Day By Day

Thursday, October 13, 2005

Andrew Sullivan On The Assimilation of America's Gay Community

Andrew Sullivan has a nice column, "Assimilation and Its Meaning," in the New Republic in which he presents a brief history of the self-conscious, culturally distinct, gay community that emerged in major urban centers over the course of the past three decades. What is striking is that history, as he tells it, closely parallels the trajectory of immigrant groups; from shared experience, to institution building, to cultural definition complete with foundation myths, to organized political participation with limited success, to cultural diffusion, to institutional fragmentation, to full assimilation. Sullivan sees the gay community entering the latter stages of diffusion, fragmentation and assimilation. His concluding paragraph articulates themes that are familiar to any student of ethnic or immigrant communities.

The tiny, rich space that gay men and women once created for themselves was, after all, the best they could do. In a metaphor coined by the philosopher Michael Walzer, they gilded a cage of exclusion with magnificent ornaments; they spoke to its isolation and pain; they described and maintained it with dignity and considerable beauty. But it was still a cage. And the thing that kept gay people together, that unified them into one homogeneous unit, and that defined the parameters of their culture and the limits of their dreams, were the bars on that cage. Past the ashes of thousands and through the courage of those who came before the plague and those who survived it, those bars are now slowly but inexorably being pried apart. The next generation may well be as free of that cage as any minority ever can be; and they will redefine gayness on its own terms and not on the terms of hostile outsiders. Nothing will stop this, since it is occurring in the psyches and souls of a new generation: a new consciousness that is immune to any law and propelled by the momentum of human freedom itself. While we should treasure the past, there is no recovering it. The futures--and they will be multiple--are just beginning.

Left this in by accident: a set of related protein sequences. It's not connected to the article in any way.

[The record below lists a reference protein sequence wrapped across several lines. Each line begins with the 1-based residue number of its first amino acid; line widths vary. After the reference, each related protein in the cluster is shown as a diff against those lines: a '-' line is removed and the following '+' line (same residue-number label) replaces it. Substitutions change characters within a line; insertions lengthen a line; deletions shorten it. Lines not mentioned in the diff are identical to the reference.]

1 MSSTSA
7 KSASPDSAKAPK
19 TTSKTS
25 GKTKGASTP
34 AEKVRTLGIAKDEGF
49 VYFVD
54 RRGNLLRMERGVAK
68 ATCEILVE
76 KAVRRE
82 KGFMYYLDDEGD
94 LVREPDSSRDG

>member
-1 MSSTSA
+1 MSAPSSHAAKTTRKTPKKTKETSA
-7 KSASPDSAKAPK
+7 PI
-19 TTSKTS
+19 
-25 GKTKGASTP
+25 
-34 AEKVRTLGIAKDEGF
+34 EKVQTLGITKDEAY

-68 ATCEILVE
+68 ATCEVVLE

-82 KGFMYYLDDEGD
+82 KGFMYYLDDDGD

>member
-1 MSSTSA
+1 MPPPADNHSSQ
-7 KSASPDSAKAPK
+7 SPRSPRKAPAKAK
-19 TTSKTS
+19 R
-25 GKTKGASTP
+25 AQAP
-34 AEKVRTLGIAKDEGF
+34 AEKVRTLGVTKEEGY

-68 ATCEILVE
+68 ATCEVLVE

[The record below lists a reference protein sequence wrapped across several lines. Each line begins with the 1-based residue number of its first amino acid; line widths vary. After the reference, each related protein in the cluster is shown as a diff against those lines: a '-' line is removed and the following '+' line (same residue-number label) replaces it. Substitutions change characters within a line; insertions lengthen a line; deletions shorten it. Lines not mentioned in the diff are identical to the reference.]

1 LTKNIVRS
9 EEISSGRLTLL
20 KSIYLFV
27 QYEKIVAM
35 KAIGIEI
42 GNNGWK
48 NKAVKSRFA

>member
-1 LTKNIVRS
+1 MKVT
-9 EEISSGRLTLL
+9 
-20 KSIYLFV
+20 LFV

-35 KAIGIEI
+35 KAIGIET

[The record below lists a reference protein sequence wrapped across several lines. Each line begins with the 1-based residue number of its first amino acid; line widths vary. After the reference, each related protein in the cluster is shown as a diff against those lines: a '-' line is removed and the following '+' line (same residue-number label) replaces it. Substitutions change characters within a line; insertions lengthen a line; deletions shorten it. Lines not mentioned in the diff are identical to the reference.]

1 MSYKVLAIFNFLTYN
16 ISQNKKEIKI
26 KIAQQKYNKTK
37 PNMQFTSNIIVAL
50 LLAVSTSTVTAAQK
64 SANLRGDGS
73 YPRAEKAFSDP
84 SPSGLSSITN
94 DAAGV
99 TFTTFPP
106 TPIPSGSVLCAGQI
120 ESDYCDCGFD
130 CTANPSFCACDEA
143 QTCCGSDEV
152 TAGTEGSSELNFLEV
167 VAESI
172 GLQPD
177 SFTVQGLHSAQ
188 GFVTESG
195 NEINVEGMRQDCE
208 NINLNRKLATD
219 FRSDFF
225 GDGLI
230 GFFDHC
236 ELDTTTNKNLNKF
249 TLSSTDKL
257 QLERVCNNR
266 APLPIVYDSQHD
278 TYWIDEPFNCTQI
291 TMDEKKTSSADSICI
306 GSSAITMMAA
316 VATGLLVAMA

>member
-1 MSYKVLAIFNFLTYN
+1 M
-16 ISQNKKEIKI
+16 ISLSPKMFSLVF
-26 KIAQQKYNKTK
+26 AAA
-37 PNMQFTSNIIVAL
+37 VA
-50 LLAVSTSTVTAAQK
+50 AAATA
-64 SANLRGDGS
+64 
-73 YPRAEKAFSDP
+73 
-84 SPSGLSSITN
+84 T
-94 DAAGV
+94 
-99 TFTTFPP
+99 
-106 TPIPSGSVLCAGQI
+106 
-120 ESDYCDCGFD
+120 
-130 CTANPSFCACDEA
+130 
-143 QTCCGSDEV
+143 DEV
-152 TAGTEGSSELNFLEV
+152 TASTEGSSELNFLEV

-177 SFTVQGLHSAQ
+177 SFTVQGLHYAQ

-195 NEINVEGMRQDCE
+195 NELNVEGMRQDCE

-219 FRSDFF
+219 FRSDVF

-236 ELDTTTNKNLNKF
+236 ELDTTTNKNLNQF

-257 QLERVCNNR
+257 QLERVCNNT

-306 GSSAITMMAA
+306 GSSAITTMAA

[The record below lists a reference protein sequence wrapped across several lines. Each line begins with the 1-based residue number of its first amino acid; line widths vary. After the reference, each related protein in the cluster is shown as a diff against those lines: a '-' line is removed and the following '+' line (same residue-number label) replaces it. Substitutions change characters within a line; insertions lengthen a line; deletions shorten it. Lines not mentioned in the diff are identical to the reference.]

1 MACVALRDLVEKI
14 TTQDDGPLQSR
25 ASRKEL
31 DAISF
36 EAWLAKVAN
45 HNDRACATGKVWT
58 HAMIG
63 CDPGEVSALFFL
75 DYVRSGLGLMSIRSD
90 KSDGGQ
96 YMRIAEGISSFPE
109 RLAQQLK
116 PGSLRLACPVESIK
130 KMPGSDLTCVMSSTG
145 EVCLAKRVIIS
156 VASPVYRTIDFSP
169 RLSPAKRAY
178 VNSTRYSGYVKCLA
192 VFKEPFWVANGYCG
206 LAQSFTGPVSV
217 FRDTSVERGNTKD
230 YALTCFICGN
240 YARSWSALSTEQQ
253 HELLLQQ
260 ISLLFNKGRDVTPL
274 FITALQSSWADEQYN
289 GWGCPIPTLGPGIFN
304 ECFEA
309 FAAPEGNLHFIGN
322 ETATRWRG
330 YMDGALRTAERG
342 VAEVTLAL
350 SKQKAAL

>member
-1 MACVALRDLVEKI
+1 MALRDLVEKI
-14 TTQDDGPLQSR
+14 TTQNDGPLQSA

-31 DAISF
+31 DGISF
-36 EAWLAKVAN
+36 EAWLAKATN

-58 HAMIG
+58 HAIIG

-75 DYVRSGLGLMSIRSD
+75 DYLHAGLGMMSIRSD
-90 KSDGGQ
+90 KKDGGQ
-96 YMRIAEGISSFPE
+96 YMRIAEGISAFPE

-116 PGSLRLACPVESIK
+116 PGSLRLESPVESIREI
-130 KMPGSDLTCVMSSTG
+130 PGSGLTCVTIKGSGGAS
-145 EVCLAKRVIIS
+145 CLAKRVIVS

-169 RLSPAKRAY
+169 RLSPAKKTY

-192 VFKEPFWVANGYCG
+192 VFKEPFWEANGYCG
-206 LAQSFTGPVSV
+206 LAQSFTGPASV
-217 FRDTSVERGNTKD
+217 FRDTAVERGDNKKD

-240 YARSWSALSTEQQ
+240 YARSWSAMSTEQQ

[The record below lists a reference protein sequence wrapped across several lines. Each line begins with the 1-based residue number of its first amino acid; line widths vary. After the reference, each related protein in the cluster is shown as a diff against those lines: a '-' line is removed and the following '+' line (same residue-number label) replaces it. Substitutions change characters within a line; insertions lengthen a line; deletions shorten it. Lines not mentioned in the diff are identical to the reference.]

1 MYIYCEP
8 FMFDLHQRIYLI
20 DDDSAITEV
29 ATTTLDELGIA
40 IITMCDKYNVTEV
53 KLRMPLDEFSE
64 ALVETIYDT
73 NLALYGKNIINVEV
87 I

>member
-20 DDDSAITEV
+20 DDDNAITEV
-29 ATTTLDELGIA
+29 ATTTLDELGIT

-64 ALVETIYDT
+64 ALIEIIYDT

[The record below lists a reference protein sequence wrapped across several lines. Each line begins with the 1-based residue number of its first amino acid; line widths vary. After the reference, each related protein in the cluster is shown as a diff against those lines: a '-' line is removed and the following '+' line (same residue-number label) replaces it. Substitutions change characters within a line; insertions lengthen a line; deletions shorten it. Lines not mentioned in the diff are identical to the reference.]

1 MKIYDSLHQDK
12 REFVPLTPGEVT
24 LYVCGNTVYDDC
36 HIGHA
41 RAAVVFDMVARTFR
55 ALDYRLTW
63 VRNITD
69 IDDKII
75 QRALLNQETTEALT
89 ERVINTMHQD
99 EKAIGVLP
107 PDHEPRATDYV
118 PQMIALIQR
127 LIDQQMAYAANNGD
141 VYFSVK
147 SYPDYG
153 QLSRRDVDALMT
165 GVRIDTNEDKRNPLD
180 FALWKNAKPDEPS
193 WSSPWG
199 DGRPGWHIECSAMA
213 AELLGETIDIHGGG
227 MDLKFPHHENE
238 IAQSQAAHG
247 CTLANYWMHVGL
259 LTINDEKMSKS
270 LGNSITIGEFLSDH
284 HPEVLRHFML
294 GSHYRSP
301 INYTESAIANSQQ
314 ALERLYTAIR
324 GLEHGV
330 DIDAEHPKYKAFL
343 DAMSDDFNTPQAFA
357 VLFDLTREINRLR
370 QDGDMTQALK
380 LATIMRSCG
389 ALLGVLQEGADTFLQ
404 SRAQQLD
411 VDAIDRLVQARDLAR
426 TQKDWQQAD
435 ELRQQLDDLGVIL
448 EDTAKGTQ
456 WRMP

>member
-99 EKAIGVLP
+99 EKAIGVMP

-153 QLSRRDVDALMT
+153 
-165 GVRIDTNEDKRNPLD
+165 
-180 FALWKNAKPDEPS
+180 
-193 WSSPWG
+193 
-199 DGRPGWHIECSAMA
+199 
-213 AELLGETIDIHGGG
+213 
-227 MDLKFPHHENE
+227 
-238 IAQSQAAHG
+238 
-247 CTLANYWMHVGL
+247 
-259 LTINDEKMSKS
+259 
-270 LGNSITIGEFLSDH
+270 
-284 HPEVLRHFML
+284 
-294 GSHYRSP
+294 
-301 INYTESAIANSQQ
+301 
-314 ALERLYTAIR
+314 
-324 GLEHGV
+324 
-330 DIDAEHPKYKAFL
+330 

Read the whole thing here. [subscription required]

It will probably appear eventually on his website [here]

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